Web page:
Councils could “do so much more” if the government gave a clear steer about reorganisation and the size and scale of new unitary councils, according to the chief executive who is leading Dorset’s restructuring.
In an interview with LGC, Matt Prosser urged more of his colleagues around the country to be “brave” and drive the debate about reorganisation in their areas. He also spoke about the challenges of running three district councils, and the need for councillors and officers at all levels to embrace technological innovations if the sector is do more than stand still.
In February housing and communities secretary Sajid Javid approved a plan to turn Dorset’s nine councils into two new unitary authorities, something Mr Prosser said is “vital” to creating a more sustainable future for the sector in his area.
Since then Mr Javid has said he is “minded to” approve a proposal for a county unitary in Buckinghamshire, while he is also considering plans to reorganise Northamptonshire into at least two unitary councils following the county council’s decision two months ago to issue a section 114 notice.
Mr Prosser said more discussions about restructuring are needed in other parts of the country. However, he recognised the “political dynamic” of a place as well as “political egos” can prevent this from happening and admitted it can also be difficult for senior officers to put their own roles at risk.
“In the absence of central guidance on structure and reorganisation – and the government has been clear it doesn’t want to do that – then it’s down to local leadership and local politics and local chief executives being brave enough to have that conversation,” said Mr Prosser.
When asked if the country would benefit if the government took on a greater role in leading the reorganisation debate, Mr Prosser said: “I do. If central government isn’t going to give that guidance it becomes a bit messy… Personally, I think we could’ve been doing so much more as a sector if there had been a stronger central push.”
As chief executive of the Dorset Councils Partnership, which serves North Dorset and West Dorset DCs, and Weymouth & Portland BC, and chair of the Dorset chief executive group, Mr Prosser took a leading role in developing the reorganisation proposals and finalising the bid.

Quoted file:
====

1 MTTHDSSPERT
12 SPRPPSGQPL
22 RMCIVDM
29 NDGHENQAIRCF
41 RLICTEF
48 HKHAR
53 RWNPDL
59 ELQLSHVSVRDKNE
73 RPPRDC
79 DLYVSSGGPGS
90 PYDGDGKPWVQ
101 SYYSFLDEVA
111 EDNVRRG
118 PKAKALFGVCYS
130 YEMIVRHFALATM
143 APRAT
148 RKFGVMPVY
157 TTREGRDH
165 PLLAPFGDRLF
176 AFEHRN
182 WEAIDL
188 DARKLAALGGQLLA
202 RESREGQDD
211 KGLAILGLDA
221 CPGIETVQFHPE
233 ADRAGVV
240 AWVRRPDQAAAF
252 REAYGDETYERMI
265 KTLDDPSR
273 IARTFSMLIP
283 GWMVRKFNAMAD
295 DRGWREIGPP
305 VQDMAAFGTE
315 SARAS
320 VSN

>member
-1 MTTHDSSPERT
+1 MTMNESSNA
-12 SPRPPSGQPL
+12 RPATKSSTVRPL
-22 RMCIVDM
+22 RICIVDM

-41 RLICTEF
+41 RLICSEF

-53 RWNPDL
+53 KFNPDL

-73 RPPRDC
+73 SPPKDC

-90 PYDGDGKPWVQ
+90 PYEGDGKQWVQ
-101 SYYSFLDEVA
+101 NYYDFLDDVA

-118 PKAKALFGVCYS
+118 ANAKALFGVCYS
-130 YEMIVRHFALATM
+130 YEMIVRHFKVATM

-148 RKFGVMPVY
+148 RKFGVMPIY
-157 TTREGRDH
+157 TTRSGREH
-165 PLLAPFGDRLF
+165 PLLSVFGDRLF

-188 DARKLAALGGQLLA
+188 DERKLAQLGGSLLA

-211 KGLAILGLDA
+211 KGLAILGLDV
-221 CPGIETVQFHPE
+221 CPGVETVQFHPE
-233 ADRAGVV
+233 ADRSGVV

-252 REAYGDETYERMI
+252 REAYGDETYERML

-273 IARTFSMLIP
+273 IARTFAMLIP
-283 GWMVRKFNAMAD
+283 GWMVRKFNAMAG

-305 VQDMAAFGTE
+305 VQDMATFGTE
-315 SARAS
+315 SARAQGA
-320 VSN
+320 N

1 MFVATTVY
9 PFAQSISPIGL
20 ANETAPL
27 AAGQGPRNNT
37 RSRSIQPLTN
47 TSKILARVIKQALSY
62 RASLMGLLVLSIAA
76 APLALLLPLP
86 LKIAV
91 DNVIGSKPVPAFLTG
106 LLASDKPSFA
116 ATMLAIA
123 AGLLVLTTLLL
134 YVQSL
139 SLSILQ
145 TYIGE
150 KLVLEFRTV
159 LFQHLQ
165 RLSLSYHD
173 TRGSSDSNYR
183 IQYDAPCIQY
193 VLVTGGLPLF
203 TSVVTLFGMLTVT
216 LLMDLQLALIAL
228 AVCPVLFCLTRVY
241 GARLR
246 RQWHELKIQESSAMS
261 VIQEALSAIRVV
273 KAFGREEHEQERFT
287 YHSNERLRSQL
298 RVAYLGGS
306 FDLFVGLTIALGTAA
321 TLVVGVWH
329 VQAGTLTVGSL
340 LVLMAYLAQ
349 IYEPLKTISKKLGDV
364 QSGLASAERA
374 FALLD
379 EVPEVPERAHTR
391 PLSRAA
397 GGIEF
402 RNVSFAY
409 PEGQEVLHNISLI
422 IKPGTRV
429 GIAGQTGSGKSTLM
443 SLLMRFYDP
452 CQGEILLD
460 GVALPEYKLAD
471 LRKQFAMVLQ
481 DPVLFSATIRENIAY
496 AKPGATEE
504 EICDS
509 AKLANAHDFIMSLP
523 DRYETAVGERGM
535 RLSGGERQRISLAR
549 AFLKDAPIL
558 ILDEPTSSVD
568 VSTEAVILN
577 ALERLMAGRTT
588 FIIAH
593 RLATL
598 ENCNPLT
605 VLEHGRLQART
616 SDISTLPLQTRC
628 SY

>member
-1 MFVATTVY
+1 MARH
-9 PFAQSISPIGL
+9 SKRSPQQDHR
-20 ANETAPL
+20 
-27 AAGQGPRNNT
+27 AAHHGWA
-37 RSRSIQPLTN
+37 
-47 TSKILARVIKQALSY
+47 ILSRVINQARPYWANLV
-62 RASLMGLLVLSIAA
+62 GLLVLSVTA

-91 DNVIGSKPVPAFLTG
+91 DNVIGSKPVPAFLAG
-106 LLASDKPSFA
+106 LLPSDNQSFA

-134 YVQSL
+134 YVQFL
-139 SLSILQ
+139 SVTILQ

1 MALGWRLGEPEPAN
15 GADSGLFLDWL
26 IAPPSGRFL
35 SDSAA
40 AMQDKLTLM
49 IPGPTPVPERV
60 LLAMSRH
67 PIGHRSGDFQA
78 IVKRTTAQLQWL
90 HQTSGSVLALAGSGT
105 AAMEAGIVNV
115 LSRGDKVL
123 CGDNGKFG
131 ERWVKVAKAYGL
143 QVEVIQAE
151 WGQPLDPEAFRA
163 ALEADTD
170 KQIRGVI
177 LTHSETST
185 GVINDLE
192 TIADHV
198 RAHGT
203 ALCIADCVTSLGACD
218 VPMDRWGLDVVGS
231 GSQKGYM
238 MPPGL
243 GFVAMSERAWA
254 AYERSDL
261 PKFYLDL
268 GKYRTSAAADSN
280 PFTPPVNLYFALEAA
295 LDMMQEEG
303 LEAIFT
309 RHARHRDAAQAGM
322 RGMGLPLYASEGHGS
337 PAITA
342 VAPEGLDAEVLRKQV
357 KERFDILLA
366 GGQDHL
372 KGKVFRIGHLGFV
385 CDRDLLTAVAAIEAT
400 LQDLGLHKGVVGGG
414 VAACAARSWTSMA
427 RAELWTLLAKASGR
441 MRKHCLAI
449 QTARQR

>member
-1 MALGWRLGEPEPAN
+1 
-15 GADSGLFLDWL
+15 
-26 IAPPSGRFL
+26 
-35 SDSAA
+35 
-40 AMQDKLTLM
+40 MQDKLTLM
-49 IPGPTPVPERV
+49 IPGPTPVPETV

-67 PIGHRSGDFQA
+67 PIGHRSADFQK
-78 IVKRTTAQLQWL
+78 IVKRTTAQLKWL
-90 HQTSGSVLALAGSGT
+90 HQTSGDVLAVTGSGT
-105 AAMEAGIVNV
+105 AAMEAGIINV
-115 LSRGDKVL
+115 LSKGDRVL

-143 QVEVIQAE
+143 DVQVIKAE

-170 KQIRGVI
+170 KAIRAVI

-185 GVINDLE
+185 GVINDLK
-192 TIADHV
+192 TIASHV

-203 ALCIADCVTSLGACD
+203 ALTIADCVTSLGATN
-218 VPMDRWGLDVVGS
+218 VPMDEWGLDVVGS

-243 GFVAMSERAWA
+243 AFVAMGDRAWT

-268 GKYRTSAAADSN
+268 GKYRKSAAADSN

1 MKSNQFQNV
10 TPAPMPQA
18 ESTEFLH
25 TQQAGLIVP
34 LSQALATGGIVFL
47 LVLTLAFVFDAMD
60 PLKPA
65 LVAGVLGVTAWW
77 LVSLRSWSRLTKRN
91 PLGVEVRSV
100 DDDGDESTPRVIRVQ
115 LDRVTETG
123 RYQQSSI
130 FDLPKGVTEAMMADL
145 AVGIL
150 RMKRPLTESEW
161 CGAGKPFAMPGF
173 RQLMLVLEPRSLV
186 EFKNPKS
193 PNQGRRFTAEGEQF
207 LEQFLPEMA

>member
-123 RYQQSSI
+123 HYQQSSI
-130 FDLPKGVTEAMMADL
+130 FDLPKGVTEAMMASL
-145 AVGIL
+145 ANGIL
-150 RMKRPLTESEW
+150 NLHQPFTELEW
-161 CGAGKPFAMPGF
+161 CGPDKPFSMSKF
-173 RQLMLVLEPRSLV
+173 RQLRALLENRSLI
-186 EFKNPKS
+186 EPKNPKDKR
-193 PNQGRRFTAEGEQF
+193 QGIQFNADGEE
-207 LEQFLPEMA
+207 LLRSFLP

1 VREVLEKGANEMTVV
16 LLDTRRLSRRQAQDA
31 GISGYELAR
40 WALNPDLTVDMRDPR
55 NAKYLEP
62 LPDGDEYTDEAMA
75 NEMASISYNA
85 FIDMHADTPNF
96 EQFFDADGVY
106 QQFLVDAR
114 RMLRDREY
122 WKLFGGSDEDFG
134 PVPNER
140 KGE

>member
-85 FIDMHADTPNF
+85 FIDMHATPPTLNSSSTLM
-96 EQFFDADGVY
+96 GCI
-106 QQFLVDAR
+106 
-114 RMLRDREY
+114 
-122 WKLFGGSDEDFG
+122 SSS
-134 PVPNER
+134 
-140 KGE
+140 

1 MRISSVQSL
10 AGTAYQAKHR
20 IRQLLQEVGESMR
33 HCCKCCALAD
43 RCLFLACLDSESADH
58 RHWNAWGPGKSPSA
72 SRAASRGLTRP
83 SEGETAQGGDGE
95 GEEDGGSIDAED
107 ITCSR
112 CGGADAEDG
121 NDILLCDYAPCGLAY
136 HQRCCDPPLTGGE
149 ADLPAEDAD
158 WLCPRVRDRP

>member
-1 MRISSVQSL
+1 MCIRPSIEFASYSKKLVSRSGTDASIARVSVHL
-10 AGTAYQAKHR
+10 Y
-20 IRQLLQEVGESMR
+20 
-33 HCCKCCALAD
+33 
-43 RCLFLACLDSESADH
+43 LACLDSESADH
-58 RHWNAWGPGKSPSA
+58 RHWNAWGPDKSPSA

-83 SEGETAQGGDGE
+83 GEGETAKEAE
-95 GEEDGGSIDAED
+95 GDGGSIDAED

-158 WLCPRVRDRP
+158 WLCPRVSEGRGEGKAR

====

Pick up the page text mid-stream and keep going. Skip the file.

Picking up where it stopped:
Speaking to LGC before the latest challenge from Christchurch BC emerged, Mr Prosser praised the chief executives of the other councils for essentially putting their jobs at risk and doing so “because they believe it’s the right thing to do” in order for services to be delivered sustainably in the future.
When the two new unitary councils are due to be formed in April 2019 all of the current chief executives in Dorset will be invited to apply for the top jobs. Mr Prosser said: “I will be applying and I will test my CV against my colleagues and those who apply nationally. I’d like to be a part of the Dorset story going forward.”
Getting the bid over the line was far from straight-forward, especially as Christchurch MP Christopher Chope (Con) sought to derail reorganisation.
Mr Prosser said that did make it “difficult” but added it also ensured the evidence base was sound.
He said the fact 75% of the 330 councillors in Dorset eventually backed the proposals was “testament” to the regular briefings senior councillors and officers provided.
However, a lack of widespread involvement from the general public, despite repeated attempts, indicated “there is possibly a whole national debate that is missing” on this agenda, said Mr Prosser.
The sector is “now in a quandary”, said Mr Prosser, as the government’s line that reducing central funding will boost efficiency is seen as “a good thing” by much of the public. But people “don’t realise you can’t have the same level of services without investing in it locally”, for instance through raising council tax.
Before moving to Dorset Mr Prosser was shared strategic director for South Oxfordshire and Vale of White Horse DCs. But as chief executive of three sovereign district councils with a single workforce, Mr Prosser said “the volume of activity is a challenge”. However, he added he has worked hard with officers and councillors to “find solutions to that dynamic”.
These include weekly meetings with the three council leaders, moving into a “central hub” and adopting a “distributive leadership” model whereby he has “sought to empower so they are taking decisions at the lowest level possible.”
As the spokesman for digital leadership for the Society of Local Authority Chief Executives & Senior Managers, Mr Prosser said he has seen “great practice” in a number of councils. However, he said the sector is “starting to lag behind” commercial partners and warned of an “uphill journey” if councils fail to invest in developing the skills and knowledge, among councillors, officers and residents, needed to make the most of new technology.
“If you’ve got employees who aren’t confident about their own digital skills it’s not going to help you when you try to introduce them to support your community,” he said. “If people don’t innovate through technology it’s a bit like the NHS not focussing on prevention… If you don’t focus on innovating through transformation and technology we’re just going to be running to a standstill.”